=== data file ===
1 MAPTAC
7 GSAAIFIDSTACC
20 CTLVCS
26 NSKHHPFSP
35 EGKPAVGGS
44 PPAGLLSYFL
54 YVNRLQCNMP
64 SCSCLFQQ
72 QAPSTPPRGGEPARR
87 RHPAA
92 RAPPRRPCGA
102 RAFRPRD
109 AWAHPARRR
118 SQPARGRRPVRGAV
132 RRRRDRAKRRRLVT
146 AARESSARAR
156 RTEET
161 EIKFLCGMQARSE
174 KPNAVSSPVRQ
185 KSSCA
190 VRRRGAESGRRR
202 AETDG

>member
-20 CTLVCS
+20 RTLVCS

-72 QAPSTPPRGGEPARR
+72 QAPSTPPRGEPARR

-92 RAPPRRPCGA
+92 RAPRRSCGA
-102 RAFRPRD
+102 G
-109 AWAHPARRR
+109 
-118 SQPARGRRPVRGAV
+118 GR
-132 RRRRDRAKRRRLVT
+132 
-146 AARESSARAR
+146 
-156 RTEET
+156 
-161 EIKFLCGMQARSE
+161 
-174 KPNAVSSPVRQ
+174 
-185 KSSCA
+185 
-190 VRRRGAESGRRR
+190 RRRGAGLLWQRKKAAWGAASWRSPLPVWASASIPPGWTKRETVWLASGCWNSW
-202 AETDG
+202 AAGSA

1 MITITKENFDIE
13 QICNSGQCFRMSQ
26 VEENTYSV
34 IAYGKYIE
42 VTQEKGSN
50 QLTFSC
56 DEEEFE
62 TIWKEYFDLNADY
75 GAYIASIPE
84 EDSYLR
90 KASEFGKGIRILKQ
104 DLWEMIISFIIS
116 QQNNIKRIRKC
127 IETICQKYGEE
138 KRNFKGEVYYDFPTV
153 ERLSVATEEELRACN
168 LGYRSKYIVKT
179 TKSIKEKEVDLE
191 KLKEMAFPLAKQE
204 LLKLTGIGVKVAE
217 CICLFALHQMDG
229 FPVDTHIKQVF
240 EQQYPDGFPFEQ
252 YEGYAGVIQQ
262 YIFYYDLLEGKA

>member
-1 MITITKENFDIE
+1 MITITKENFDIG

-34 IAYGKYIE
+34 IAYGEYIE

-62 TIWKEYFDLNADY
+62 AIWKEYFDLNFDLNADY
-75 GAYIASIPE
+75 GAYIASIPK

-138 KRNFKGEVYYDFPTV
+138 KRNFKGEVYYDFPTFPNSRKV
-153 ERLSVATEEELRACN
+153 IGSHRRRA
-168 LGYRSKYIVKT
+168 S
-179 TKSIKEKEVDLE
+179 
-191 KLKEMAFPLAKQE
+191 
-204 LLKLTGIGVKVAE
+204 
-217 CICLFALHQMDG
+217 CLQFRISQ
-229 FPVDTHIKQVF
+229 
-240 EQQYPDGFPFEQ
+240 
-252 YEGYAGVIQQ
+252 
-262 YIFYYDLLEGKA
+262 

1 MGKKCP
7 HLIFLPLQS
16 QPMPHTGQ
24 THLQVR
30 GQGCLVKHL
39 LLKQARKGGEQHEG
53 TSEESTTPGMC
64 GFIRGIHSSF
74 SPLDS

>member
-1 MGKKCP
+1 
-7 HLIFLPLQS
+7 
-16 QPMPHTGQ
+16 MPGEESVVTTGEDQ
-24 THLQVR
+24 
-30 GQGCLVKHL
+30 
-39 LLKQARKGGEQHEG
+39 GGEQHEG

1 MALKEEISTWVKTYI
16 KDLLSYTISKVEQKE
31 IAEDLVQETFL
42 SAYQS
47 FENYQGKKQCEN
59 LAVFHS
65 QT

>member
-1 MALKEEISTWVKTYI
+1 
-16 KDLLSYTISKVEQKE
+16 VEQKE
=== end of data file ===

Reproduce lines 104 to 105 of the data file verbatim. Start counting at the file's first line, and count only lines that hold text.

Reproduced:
-252 YEGYAGVIQQ
+252 